January 2, 2011
Recently, Michael Ableman visited Dickinson College to advocate sustainable agriculture. Ableman made suggestions for ways that the country should change, many in dramatic and costly ways. I thought, though, that he did a poor job of supporting why we ought to change because he did not share the values that drove his decisions. The audience heard Ableman’s ideas but was not given the opportunity to understand or defend them.
Michael Ableman is respected as someone who thinks beyond spreadsheets, yet even he seemed unpracticed in sharing his values. For example, his audience may include greens, sprouts, and browns- people ranging from very to not environmentally conscious. Greens may readily relate to Ableman’s message because they’ve developed the same values. Sprouts, however, need to hear rationales for why erosion or industrial agriculture is bad and small scale farming is good, even though the first may be more profitable. For sprouts to really bud and become greens, they need to weigh the ethics. Finally, browns may not be environmentally conscious, but they may relate to Ableman’s presentation if it included how it connects to other values including healthy lifestyles, fulfilling spirituality, or a good inheritance for future generations.
I’m afraid Ableman’s faults demonstrate a broader unwillingness among environmental professionals to make judgments rather than calculations and open themselves to criticism for imposing beliefs. Oftentimes, after all, the same people who may denounce environmentalists for imposing beliefs will preach society’s obligatory respect for liberty and property. In my view, environmentalists have an obligation to share their values. That way society can consider them, making informed moral tradeoffs, and balancing them with countless others.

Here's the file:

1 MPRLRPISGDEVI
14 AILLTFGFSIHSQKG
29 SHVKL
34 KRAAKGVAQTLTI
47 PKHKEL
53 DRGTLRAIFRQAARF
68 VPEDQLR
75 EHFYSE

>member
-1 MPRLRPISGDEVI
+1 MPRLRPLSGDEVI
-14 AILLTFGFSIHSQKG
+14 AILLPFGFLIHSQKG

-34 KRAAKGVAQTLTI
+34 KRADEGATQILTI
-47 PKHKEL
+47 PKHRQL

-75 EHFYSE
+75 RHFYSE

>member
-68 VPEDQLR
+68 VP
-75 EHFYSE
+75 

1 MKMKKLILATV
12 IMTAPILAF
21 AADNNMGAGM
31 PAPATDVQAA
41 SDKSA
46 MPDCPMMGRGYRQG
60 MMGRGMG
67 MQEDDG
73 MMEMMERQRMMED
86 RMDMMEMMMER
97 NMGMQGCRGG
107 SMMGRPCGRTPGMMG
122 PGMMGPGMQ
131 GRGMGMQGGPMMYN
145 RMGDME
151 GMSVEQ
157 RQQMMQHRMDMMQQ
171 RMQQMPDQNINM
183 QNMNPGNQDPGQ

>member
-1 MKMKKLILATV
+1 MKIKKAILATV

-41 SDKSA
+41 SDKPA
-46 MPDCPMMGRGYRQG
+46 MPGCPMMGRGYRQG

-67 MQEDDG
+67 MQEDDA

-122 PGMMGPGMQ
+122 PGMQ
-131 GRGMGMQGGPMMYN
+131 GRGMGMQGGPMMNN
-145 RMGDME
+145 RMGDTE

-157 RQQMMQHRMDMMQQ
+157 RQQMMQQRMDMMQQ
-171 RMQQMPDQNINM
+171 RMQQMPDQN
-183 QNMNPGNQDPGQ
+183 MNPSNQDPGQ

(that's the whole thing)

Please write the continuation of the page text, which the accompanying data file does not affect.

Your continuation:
Environmentalism, unfortunately, is much less mature, less embraced by the population, and less enshrined in law and institutions than liberty and property. On the other hand, that makes sharing them even more important than these exceptional times demand. Environmental ethics is in a catch twenty-two situation because they are considered less legitimate to the population because they have a second or third class place in law. Concurrently, the ethics will only become law so long as they are supported by the population. These already glacial processes are only delayed by environmentalists’ and scientists’ unwillingness to discuss right and wrong by thinking outside the spreadsheet.
I sometimes feel like we haven’t made much progress since the 1960s, especially in sharing our values. Littering is an exception as one example of a dramatic success in shifting attitudes. As I understand, people used to drop trash all the time but most wouldn’t think of doing so today because their ethics limit them. However, when we have been successful, I think we’ve achieved narrow gains. How many people relate to the understanding that littering our towns with junk, strip-mall retail space is equally unnecessary and more permanent and damaging to values including sustainability and aesthetics?
Doctors, lawyers, politicians and researchers have ethical guidelines- it is only appropriate for environmental scientists to embrace ideas of what is right and wrong. Moreover, they ought to deliver those concepts to the popular consciousness so that other people, and society, can adapt and embrace them too.